Format

Send to

Choose Destination
Respirology. 2016 Nov;21(8):1486-1492. doi: 10.1111/resp.12840. Epub 2016 Jul 18.

Comparisons of sleep apnoea rate and outcomes among patients with resistant and non-resistant hypertension.

Author information

1
Division of Nephrology and Hypertension, Kaiser Permanente Los Angeles Medical Center, Los Angeles, California, USA. simran.x.bhandari@kp.org.
2
Department of Research and Evaluation, Kaiser Permanente Southern California, Pasadena, California, USA.
3
Division of Nephrology, University of Tennessee Health Science Center, Memphis, Tennessee, USA.
4
Division of Nephrology and Hypertension, Kaiser Permanente Los Angeles Medical Center, Los Angeles, California, USA.
5
Department of Cardiovascular Medicine, University of Alabama at Birmingham, Birmingham, Alabama, USA.
6
Division of Nephrology and Hypertension, University of California Irvine Medical Center, Irvine, California, USA.

Abstract

BACKGROUND AND OBJECTIVE:

We directly compared sleep apnoea (SA) rates and risk of cardiovascular and mortality outcomes among SA patients with resistant hypertension (RH) and non-RH within a large diverse hypertension population.

METHODS:

A retrospective cohort study between 1 January 2006 and 31 December 2010 among hypertensive adults (age ≥ 18 years) was performed within an integrated health system. Rates of SA in RH and non-RH were determined. Multivariable logistic regression analyses were used to calculate OR for SA. Cox proportional hazard modelling was used to estimate hazard ratios (HRs) for cardiovascular and mortality outcomes between SA in RH versus SA in non-RH adjusting for age, gender, race, BMI, chronic kidney disease and other comorbidities.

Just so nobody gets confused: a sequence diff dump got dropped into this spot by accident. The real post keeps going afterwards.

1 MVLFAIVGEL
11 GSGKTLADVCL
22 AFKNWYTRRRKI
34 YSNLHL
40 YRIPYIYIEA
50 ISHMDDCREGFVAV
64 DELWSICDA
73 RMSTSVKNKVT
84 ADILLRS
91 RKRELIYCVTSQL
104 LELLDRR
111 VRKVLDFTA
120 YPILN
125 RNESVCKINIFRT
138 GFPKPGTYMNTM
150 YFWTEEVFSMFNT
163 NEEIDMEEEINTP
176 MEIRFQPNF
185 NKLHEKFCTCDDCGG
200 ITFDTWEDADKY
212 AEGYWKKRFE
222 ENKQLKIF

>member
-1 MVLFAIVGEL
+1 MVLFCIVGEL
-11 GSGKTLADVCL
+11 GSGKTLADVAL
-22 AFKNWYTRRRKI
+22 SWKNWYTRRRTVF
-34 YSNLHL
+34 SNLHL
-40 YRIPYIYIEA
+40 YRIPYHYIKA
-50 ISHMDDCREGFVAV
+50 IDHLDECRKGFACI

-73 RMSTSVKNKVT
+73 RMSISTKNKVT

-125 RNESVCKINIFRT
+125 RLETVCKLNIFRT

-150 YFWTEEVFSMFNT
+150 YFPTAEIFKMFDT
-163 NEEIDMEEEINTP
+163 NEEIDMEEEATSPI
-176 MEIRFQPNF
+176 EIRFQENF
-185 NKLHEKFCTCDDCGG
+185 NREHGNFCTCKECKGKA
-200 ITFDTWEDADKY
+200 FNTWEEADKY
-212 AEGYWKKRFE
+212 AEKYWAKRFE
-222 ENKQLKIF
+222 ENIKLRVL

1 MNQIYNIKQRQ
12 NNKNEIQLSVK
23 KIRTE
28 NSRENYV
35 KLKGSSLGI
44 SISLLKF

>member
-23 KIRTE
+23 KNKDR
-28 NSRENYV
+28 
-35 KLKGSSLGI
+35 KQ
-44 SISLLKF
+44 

RESULTS:

SA was identified in 33 682 (7.2%) from 470 386 hypertensive individuals. SA in RH accounted for 5806 (9.6%) compared to SA in non-RH 27 876 individuals (6.8%). Multivariable OR (95% CI) for SA was 1.16 (1.12, 1.19), 3.57 (3.47, 3.66) and 2.20 (2.15, 2.25) for RH versus non-RH, BMI ≥ 30, and males, respectively. Compared to SA in non-RH individuals, SA in RH had a multivariable adjusted HR (95% CI) of 1.24 (1.13, 1.36), 1.43 (1.28, 1.61), 0.98 (0.85, 1.12) and 1.04 (0.95, 1.14) for ischaemic heart event (IHE), congestive heart failure (CHF), stroke and mortality, respectively.

CONCLUSION:

We observed a modest increase in likelihood for SA among RH compared to non-RH patients. Risks for IHE and CHF were higher for SA in RH compared to SA in non-RH patients; however, there were no differences in risk for stroke and mortality.

KEYWORDS:

epidemiology; outcomes; resistant hypertension; sleep apnoea

PMID:
27427469
DOI:
10.1111/resp.12840
[Indexed for MEDLINE]

Supplemental Content

Full text links

Icon for Wiley
Loading ...
Support Center